The Ultimate Travel Guide to Milan, Italy
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Milan, Italy’s second largest city, is considered the world’s capital of fashion and design. The numbers are impressive: 12.000 fashion companies, 800 showrooms, and 6000 sales outlets in Milan alone. In a world full of designer label fakes, here you’ll find the ‘real thing’ such as Gucci. Versace or Valentino. Maybe your budget stretches to a little original something, it will be a great souvenir of your visit to Milan and last you a lifetime.
Design doesn’t only refer to architecture but also to furniture. Milan Fashion Week, Fiera Milano and Milan Furniture Fair are world famous events attended by millions of visitors.
Although Emperor Diocletian moved the capital of the Western Roman Empire from Rome to Milan, not much of ancient Roman sites are left. Instead, you will find a great number of Gothic, Baroque, Renaissance and Art Noveau buildings to admire. Add to this the modern skyscrapers of the business district of Porta Nuova and centuries of exquisite architecture stretch before your eyes.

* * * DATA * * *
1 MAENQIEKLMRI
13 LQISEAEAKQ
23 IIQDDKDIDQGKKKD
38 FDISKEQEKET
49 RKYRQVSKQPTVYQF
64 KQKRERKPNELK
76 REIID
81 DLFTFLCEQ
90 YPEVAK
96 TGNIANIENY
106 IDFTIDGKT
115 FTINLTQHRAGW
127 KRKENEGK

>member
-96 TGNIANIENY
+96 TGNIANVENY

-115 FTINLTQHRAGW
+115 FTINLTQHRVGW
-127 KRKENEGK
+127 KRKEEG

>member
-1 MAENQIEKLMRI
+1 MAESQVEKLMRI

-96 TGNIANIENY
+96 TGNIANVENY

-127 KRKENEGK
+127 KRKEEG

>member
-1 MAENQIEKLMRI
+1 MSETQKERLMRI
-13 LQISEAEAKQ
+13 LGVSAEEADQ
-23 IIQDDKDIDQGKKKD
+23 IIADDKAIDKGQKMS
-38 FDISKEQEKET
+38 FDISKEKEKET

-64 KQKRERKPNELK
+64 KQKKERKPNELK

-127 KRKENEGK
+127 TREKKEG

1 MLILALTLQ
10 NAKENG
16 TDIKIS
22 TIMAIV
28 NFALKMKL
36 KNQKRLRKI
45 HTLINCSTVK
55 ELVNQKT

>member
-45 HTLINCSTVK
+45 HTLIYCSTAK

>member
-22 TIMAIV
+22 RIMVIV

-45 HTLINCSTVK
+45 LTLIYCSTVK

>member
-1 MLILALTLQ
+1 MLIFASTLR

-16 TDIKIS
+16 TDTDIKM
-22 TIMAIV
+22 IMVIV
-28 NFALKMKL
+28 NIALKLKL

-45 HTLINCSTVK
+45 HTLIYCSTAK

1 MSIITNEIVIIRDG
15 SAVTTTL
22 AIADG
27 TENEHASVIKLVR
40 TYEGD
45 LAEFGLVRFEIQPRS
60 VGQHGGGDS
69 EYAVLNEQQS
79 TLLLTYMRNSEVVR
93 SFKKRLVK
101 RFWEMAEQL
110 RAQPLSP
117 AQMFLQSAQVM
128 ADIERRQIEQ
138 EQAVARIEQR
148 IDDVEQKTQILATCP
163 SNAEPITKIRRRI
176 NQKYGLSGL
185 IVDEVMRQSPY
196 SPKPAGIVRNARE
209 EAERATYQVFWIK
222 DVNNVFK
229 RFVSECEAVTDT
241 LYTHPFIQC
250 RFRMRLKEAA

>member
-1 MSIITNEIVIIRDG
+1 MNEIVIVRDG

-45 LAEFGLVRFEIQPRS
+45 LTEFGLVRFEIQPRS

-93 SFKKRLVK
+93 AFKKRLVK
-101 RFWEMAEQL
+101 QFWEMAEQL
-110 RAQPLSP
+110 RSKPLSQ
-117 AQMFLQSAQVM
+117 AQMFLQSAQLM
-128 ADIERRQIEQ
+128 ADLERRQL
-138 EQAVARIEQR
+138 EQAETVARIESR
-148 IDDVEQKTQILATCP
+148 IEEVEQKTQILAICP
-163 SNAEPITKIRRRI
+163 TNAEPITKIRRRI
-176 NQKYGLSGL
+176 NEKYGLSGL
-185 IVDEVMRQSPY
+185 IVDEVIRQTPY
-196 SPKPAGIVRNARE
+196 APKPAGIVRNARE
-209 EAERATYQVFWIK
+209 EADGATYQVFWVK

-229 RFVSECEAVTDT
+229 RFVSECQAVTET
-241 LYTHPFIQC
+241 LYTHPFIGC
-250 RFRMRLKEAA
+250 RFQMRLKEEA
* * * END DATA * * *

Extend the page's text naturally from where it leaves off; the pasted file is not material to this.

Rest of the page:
Music plays an important role in Milan too. It’s the ambition of every singer, solo pianist, and conductor to perform in the world’s most famous opera house: La Scala. Tickets are expensive, but maybe you can attend a performance.
Luckily, Milan is totally flat so you can explore miles and miles of the city on foot without too much effort. You’ll want to stop at one of many museums and look at at least one work of Leonardo da Vinci or at one of the many art galleries.
And if you are hungry, you’ll find no shortage of restaurants along the way to sample some of the typical Milanese dishes which contrast widely from the rest of Italy with emphasis on rice and potatoes instead of pasta, butter instead of olive oil and meat instead of fish and seafood.
You’ll also notice that the citizens of Milan, men, and women alike, tend to be rather elegant, so try to blend in and you’ll enjoy your stay so much more if you aren’t sticking out as a tourist at first glance.